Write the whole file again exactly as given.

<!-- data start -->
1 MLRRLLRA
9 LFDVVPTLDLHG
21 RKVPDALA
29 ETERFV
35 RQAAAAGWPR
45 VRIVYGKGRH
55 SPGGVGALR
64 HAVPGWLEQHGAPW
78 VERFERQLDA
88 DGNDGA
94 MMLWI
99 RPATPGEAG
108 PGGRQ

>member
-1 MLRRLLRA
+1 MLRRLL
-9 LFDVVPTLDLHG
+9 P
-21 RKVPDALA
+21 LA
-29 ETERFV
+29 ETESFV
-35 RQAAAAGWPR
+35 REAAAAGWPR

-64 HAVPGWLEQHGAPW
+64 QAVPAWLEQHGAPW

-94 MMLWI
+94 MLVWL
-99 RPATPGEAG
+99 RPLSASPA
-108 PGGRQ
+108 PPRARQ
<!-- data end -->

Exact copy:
1 MLRRLLRA
9 LFDVVPTLDLHG
21 RKVPDALA
29 ETERFV
35 RQAAAAGWPR
45 VRIVYGKGRH
55 SPGGVGALR
64 HAVPGWLEQHGAPW
78 VERFERQLDA
88 DGNDGA
94 MMLWI
99 RPATPGEAG
108 PGGRQ

>member
-1 MLRRLLRA
+1 MLRRLL
-9 LFDVVPTLDLHG
+9 P
-21 RKVPDALA
+21 LA
-29 ETERFV
+29 ETESFV
-35 RQAAAAGWPR
+35 REAAAAGWPR

-64 HAVPGWLEQHGAPW
+64 QAVPAWLEQHGAPW

-94 MMLWI
+94 MLVWL
-99 RPATPGEAG
+99 RPLSASPA
-108 PGGRQ
+108 PPRARQ